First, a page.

"They have bread."

Translation:Oni mają chleb.

June 23, 2016

This discussion is locked.


In english we don't have two forms to say "they" to man and woman, just one form, then in polish, "oni" and "one" means the same thing in english... Why it won't be right?


Sorry, what exactly is the question? Both "oni" and "one" work.


Hello, Jellei! The exercise says to match "all" right items, but it doesn't accept the item with "oni", just the item with "one", like if the item with "oni" was wrong.


Well, the variants change, so we don't know what variants you got. But as "oni" is definitely accepted, then surely something else must have been incorrect in that answer.


Hey, you right! In the exercise is "Oni lubie" and "One maja", the verb (lubie) is wrong... Thanks! ^^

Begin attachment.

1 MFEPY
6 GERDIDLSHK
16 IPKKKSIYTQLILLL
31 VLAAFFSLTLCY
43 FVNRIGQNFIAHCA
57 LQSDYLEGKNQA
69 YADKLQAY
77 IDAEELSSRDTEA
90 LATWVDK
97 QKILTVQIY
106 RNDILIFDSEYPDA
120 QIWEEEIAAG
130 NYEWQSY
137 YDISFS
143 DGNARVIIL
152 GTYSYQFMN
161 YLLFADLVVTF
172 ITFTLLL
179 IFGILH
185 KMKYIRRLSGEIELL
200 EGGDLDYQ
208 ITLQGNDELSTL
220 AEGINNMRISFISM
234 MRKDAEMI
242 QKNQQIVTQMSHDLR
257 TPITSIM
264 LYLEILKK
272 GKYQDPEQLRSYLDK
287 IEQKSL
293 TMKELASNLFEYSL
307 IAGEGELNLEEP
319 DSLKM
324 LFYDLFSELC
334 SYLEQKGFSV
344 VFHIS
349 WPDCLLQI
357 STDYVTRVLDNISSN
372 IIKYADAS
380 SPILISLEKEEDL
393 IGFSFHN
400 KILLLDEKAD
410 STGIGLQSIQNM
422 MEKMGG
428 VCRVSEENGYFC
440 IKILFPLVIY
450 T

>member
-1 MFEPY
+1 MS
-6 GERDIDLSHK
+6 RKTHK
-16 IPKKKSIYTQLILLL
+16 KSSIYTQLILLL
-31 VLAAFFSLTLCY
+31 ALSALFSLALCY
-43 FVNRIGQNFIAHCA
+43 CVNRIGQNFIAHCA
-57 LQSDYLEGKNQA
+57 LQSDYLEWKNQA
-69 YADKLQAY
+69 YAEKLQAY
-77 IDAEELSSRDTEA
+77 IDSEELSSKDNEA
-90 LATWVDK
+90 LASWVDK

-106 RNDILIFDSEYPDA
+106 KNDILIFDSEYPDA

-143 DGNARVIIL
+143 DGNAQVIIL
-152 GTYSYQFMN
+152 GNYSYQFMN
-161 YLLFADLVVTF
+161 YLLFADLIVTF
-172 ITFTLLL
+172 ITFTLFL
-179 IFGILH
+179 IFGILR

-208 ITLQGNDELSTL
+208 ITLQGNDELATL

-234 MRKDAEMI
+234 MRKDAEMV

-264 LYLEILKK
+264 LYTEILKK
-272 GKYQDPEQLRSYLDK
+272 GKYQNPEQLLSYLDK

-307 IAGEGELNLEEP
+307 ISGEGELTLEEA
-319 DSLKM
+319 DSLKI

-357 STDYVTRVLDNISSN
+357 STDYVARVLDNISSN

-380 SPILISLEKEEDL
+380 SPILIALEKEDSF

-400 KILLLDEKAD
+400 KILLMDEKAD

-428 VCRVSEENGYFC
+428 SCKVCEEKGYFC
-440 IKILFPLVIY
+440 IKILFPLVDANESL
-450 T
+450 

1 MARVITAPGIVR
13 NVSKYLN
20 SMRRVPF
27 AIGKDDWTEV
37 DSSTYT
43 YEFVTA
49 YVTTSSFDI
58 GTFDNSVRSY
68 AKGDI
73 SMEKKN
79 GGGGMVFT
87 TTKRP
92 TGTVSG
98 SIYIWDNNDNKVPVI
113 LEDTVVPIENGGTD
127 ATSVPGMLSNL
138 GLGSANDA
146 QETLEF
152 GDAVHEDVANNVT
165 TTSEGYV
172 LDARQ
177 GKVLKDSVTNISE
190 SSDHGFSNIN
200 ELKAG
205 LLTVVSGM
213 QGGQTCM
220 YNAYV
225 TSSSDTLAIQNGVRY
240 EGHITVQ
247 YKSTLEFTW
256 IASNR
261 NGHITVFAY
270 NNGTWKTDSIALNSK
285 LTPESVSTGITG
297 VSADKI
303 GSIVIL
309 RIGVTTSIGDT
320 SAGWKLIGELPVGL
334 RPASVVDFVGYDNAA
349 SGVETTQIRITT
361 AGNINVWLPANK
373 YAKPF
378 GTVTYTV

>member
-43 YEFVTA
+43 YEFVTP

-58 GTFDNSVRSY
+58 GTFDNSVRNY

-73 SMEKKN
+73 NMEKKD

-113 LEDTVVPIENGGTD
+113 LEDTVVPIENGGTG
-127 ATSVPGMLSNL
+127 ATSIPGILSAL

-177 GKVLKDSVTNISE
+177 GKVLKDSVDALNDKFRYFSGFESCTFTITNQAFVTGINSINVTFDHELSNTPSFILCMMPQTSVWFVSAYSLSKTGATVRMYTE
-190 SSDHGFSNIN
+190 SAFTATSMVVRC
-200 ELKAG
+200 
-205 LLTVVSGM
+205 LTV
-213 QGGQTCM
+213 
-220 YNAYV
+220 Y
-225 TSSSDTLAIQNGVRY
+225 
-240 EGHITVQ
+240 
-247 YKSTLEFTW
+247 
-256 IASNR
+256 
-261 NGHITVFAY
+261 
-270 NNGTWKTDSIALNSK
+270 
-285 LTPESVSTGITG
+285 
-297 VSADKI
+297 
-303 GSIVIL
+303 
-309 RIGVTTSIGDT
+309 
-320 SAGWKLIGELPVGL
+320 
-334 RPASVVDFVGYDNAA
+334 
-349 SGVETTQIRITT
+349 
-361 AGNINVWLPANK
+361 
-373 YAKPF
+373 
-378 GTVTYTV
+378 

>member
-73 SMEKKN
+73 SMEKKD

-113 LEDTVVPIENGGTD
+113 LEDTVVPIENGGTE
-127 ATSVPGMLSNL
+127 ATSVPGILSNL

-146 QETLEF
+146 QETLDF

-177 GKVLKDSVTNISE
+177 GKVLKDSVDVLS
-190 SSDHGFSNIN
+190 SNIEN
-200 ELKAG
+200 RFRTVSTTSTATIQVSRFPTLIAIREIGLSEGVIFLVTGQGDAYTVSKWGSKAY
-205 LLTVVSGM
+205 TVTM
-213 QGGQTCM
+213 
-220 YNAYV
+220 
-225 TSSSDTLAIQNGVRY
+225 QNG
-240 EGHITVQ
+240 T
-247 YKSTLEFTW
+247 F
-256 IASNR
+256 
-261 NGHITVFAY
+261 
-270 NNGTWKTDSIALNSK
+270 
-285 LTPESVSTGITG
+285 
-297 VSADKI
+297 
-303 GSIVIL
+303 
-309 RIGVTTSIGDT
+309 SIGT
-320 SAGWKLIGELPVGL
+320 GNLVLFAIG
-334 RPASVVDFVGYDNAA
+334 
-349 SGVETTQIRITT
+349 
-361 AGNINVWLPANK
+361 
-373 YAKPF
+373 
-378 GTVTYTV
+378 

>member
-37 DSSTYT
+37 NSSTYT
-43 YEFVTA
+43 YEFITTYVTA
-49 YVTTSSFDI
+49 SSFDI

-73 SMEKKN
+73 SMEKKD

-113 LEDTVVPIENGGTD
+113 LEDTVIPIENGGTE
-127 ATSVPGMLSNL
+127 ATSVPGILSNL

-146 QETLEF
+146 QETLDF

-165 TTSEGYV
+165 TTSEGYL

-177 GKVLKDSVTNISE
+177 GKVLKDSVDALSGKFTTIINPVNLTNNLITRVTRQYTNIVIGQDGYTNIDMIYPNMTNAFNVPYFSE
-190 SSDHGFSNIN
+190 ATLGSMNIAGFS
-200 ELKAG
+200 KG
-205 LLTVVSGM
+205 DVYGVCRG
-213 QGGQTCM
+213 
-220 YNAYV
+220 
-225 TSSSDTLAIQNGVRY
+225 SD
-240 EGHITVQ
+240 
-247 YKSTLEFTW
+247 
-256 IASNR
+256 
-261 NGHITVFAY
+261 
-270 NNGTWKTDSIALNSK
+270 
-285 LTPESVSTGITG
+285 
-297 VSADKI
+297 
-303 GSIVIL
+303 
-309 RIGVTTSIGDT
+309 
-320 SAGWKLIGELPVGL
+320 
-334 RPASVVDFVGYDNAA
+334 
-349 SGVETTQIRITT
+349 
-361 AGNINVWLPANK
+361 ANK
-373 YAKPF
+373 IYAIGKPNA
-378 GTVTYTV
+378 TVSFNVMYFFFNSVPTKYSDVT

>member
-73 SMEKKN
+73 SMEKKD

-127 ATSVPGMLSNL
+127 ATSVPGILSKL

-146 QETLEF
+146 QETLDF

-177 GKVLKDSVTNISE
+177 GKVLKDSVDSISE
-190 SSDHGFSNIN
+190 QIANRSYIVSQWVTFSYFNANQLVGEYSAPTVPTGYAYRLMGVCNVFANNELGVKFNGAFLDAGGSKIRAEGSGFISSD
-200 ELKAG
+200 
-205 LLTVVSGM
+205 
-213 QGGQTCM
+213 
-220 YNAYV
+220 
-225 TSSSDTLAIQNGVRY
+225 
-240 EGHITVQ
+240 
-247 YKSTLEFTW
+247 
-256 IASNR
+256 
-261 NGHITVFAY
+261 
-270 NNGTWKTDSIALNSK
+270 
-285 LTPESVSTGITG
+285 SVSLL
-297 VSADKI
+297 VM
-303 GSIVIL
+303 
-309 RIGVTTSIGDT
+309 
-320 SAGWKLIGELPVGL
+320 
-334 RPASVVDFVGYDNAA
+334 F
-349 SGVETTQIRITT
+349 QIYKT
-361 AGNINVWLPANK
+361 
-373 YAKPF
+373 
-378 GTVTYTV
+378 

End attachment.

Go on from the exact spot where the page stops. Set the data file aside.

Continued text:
What does "Pieczywo" mean? Is suggests that it also translates as "bread", but in what instance?

  • 2670

In Polish we generally do not differentiate countable and uncountable nouns the way that they are differentiated in English, but there are some special cases. In Polish "chleb" means the substance as in English "bread" (uncountable), and it also means the English "a loaf of bread" (countable). But the Polish noun "pieczywo" is used only as a mass noun, so it is - in a way - only uncountable. It means "all types of bread that are available", "all the amount of bread that one was expected to buy" (which may be also just a loaf, actually), "all kinds of bread that a bakery bakes", etc. It is also a variant of typical name for shops selling bread: "Piekarnia" / "Pieczywo" = "Bakrey" / "Baked goods".


So just saying "Mają cleb" will never be used or correct because it needs either "Oni" or "One" to identify is if it is 2 or more males or females?


Specifying the gender is not always necessary, especially if you have context.

'Mają chleb' is correct and accepted.

Learn Polish in just 5 minutes a day. For free.